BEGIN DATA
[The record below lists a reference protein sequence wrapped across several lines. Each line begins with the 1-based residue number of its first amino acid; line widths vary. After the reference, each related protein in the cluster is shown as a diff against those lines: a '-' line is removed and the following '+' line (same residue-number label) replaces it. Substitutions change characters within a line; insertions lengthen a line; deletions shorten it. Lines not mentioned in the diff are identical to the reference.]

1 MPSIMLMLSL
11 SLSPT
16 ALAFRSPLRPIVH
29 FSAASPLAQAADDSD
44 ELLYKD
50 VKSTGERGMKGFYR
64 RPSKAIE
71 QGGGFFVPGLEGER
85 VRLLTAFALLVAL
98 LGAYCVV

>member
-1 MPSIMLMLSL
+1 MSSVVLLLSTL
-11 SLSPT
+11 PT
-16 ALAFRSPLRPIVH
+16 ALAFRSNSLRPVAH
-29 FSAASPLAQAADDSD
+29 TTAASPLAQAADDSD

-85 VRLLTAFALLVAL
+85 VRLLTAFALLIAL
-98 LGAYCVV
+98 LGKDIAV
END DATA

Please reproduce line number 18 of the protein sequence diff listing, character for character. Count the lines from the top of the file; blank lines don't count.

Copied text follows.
+16 ALAFRSNSLRPVAH